environment,

    • tendency to take up employment earlier in life – the need to combine lifelong learning with professional activity.

  • • Poor adjustment to the fast changing labour market on the part of school education. Persistent gearing of school education in Poland towards rote

    learning and theoretical knowledge and not practical knowledge or social

    skills.

    Education and training services market

    • Continuing Education Centres (CEC).

    • Practical Training Centres (PTC).

    • Schools for adults.

    • Tertiary-level schools.

    • Scientific institutions, research and development centres.

    • Further training and vocational development centres, associations, foundations, joint-stock companies, civil partnerships and limited-liability

    companies, co-operatives and other entities. These institutions conduct adult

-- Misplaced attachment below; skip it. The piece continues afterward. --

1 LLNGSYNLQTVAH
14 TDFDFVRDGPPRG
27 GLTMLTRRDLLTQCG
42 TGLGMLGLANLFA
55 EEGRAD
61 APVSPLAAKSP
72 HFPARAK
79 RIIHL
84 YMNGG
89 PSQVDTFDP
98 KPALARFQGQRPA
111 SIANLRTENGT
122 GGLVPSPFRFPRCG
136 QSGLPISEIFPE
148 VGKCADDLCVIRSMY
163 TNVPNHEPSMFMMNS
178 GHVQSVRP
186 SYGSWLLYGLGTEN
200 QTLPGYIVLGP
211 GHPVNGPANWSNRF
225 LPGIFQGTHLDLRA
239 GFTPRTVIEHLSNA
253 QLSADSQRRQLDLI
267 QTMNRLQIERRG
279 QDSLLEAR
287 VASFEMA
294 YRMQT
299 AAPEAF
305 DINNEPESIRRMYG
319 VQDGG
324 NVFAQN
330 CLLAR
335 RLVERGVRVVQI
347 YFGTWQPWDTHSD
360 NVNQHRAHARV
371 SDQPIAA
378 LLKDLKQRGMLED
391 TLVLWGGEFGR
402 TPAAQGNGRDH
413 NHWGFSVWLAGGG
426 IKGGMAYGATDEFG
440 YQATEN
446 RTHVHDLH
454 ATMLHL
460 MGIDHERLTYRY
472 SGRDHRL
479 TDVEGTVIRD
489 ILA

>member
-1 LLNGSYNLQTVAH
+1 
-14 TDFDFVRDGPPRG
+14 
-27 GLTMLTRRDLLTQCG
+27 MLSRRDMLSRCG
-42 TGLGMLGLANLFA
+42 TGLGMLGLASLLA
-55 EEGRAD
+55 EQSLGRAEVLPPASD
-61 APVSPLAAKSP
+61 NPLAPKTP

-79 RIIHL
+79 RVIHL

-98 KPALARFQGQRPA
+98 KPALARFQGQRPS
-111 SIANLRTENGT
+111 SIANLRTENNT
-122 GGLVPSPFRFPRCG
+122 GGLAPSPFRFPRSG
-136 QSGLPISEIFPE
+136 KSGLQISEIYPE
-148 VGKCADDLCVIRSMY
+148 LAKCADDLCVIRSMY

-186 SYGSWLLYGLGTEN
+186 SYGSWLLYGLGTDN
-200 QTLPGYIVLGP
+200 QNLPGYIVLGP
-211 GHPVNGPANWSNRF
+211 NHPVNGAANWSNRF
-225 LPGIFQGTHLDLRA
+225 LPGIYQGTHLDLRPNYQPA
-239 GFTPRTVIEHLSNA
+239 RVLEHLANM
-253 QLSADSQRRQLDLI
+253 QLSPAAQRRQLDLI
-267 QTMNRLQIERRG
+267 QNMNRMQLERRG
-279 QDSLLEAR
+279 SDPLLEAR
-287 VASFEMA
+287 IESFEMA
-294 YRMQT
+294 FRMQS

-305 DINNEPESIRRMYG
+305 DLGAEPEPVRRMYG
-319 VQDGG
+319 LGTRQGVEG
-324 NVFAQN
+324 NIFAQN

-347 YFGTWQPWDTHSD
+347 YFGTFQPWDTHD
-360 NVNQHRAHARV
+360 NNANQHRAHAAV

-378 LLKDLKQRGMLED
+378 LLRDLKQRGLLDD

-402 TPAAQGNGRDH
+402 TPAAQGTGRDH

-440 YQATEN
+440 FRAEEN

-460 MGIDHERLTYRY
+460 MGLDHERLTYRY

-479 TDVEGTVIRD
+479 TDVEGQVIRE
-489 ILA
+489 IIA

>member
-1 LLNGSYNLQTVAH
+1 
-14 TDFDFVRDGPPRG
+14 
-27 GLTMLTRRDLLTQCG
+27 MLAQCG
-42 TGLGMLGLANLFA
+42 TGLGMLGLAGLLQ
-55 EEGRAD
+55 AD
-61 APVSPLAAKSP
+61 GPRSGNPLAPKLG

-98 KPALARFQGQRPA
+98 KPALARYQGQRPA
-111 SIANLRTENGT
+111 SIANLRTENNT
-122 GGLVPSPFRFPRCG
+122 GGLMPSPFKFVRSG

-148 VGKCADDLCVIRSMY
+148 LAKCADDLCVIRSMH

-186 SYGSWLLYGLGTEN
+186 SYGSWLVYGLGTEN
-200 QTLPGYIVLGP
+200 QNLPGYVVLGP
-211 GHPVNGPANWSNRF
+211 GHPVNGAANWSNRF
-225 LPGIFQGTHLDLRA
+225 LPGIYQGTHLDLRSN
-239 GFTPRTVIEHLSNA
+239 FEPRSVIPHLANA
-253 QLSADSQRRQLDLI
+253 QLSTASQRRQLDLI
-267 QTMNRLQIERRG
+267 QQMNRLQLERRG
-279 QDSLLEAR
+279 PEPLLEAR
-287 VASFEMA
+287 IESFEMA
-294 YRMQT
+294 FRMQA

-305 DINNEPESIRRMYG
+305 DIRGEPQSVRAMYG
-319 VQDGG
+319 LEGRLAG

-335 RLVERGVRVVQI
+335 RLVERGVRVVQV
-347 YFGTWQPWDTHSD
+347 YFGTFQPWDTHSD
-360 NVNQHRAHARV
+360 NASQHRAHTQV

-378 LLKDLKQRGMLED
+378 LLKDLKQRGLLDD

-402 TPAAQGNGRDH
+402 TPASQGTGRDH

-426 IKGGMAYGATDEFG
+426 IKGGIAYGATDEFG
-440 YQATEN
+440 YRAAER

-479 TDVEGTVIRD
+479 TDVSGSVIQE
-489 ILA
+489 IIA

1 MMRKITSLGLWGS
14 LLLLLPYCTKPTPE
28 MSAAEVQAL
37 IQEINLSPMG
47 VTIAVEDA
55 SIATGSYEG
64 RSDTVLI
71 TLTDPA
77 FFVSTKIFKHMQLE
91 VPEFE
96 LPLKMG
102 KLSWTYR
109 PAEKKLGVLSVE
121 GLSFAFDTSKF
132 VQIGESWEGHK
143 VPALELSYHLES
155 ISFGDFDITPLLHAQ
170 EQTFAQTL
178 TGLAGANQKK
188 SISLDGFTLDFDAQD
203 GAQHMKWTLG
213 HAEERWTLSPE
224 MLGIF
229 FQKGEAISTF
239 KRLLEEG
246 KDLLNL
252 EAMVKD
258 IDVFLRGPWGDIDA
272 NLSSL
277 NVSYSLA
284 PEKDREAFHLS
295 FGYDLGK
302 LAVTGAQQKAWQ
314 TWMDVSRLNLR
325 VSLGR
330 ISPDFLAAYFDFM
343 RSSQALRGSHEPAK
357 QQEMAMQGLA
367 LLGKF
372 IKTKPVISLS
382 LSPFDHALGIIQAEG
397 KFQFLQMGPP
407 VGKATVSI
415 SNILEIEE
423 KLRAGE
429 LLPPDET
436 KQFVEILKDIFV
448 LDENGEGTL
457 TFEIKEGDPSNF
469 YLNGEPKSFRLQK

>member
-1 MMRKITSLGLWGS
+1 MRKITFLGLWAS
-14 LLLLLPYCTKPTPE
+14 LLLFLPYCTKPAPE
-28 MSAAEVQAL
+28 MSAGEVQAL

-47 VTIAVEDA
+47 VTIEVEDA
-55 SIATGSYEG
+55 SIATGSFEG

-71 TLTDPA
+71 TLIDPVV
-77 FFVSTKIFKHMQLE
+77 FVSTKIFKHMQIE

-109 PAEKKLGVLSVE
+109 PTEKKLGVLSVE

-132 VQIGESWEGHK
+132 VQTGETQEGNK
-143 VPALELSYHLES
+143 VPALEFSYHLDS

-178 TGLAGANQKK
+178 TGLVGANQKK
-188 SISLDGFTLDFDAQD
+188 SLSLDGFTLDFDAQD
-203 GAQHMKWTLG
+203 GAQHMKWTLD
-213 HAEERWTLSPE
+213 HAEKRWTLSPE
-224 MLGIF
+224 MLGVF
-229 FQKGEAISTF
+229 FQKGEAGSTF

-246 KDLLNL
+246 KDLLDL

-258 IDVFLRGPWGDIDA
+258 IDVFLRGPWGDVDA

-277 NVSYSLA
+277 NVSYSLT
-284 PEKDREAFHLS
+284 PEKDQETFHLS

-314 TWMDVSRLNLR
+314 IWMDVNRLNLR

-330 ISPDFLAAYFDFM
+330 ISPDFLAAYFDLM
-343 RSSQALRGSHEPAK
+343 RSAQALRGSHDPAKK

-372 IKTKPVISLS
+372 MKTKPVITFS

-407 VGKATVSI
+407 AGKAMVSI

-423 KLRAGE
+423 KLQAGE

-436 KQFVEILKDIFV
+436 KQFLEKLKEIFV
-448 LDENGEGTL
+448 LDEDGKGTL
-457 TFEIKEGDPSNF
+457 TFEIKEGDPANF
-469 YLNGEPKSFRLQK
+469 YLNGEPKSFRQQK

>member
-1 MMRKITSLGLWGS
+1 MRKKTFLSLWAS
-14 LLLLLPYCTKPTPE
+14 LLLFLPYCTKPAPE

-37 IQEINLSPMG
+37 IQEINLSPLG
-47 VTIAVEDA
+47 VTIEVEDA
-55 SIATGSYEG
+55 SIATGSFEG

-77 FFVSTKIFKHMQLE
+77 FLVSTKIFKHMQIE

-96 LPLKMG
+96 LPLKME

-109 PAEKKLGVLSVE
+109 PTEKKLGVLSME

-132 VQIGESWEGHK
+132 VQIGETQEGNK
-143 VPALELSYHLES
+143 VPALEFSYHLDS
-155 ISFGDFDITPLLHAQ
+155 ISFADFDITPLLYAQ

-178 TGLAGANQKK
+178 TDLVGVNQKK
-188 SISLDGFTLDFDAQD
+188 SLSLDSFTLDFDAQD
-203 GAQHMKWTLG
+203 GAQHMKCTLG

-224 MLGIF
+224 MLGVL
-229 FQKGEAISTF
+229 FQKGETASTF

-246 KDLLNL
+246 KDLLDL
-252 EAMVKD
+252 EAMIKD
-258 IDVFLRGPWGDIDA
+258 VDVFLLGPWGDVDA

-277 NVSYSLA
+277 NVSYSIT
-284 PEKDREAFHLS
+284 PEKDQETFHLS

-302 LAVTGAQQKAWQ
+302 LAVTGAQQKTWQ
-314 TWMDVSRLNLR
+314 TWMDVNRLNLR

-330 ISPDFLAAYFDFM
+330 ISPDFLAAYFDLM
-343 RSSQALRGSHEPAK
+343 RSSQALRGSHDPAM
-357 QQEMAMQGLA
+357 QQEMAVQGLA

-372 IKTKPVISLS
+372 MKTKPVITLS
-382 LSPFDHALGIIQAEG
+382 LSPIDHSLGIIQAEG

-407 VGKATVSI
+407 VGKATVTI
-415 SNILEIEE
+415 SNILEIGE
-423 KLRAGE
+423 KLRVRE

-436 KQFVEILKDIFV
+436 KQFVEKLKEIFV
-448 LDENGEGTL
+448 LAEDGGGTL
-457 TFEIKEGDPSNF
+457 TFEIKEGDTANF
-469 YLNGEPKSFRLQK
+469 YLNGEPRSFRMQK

training under the commercial regulations and operating principles. Some

    programmes have been offered under business activity law since 1996.

    • Work establishments. Individual enterprises organize training programmes for staff development.

    Adult Education Activity

    Survey of Adult Education Activity – BAED

    • Analysis shows that 35% of economically active persons aged 25–64 (5.1 million) participated in adult education, as defined above.

    • Education activity is the most intense among persons aged 25–29.

    • Women take part in education more often than men, particularly in the age group 40–49.

    Percentage of adult education participants in the total labour force aged 25–64, by

    gender, 2003

  • Percentage of adult education participants in the labour force aged 25–64 by

    gender and education level.